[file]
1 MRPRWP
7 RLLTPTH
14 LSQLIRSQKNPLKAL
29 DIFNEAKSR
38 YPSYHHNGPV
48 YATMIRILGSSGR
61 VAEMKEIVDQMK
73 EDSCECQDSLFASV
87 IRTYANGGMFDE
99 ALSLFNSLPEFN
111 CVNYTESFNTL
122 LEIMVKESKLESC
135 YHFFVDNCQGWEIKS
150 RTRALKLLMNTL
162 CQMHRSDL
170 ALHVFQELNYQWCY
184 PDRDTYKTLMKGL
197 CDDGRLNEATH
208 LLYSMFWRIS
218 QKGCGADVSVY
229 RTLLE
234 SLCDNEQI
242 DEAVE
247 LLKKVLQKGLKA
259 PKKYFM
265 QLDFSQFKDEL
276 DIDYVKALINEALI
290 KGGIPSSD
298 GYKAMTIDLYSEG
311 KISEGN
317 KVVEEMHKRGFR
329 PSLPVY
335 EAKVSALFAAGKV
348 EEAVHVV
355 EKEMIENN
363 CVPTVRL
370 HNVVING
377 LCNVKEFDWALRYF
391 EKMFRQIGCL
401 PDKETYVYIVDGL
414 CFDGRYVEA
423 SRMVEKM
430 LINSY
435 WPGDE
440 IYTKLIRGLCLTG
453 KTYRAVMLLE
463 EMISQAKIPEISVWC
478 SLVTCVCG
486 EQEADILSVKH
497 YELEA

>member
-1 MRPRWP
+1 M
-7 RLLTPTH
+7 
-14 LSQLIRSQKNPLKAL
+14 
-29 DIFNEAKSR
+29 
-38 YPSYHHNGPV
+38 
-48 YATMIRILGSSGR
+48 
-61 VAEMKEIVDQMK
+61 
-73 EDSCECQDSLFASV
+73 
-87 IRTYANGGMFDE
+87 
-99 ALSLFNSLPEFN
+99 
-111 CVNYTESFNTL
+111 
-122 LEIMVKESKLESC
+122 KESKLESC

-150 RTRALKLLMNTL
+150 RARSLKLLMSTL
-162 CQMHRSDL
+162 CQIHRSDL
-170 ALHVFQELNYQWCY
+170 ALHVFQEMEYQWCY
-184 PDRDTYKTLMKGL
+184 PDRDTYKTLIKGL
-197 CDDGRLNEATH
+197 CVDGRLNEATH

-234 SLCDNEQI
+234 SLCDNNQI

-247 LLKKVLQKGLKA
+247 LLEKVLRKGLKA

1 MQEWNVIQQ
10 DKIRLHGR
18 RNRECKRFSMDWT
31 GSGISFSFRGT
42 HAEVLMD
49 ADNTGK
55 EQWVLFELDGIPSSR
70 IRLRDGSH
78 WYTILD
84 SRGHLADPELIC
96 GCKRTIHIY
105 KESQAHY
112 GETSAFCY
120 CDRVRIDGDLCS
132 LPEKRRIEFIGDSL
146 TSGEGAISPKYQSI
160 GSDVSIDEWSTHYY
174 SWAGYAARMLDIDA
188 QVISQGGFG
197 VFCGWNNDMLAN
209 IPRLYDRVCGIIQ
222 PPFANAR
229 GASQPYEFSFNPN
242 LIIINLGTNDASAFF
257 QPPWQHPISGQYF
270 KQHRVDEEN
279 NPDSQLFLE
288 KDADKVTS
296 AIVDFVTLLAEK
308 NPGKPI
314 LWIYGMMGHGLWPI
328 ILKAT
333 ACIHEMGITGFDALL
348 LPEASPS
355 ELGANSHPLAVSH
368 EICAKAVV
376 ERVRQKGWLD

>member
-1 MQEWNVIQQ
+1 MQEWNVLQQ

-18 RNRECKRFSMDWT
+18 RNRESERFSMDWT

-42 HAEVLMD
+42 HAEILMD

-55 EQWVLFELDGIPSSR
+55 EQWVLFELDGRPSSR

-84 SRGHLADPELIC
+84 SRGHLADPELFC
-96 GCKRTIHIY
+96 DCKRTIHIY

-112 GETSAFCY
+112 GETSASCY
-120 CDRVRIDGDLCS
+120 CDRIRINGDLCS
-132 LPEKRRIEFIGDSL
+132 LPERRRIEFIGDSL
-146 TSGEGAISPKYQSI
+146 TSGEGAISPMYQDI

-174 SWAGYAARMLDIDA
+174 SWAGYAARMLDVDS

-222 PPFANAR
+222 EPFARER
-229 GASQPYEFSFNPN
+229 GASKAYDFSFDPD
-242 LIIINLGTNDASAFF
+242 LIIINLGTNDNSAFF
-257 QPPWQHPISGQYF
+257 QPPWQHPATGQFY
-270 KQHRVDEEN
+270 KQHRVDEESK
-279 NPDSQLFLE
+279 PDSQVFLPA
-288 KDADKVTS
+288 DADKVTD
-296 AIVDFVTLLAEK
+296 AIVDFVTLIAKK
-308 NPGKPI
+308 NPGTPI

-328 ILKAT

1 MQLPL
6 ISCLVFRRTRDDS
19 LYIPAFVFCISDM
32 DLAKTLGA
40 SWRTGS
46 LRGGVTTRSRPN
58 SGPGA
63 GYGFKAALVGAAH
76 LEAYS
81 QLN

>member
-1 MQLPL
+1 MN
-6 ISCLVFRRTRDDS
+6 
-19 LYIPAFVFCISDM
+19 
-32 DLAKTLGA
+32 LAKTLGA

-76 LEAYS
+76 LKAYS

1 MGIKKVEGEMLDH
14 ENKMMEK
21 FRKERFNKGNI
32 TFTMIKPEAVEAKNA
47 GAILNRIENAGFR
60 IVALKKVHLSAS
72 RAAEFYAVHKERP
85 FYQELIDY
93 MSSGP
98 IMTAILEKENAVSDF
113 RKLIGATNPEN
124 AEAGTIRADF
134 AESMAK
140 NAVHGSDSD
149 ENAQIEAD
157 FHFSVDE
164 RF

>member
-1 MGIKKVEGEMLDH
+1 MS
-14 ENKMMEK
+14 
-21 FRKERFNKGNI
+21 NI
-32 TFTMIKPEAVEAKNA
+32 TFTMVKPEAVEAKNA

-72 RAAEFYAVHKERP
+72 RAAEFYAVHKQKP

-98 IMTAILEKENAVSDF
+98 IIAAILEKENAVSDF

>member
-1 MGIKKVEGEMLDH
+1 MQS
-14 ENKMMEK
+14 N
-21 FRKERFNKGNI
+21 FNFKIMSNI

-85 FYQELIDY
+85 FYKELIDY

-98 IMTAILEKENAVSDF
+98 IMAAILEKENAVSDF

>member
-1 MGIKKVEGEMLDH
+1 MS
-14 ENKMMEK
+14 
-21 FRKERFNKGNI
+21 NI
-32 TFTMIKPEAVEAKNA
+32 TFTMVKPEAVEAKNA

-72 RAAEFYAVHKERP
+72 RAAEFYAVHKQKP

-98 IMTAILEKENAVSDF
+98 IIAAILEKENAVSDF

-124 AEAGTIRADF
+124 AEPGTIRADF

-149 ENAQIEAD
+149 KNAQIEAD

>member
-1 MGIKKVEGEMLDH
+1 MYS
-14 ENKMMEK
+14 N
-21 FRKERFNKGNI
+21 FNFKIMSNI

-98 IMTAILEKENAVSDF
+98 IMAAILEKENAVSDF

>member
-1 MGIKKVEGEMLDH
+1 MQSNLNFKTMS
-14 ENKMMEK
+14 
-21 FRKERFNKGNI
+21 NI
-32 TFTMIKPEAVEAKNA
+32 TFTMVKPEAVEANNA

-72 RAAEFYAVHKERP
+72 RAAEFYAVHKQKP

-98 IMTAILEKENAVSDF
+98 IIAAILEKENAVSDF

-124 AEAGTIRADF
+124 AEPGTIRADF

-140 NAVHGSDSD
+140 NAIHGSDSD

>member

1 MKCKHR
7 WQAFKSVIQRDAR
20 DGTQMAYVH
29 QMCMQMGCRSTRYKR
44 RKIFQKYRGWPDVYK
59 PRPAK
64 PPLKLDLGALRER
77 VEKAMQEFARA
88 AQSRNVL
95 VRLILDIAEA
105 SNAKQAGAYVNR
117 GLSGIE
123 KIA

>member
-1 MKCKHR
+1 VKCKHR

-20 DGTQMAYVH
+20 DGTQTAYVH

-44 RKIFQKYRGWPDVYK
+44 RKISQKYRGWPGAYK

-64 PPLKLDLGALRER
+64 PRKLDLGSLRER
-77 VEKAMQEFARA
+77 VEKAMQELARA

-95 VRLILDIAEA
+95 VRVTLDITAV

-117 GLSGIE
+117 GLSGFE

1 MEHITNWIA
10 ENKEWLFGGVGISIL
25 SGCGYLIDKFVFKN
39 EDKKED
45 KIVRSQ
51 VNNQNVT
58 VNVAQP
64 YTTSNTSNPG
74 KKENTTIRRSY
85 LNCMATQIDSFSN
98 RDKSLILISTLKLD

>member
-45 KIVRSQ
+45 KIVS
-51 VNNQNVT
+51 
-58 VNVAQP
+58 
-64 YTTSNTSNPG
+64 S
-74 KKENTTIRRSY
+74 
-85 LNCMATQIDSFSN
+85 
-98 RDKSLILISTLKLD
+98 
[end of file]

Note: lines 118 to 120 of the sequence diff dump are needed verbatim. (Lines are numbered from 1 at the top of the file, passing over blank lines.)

296 AIVDFVTLLAEK
308 NPGKPI
314 LWIYGMMGHGLWPI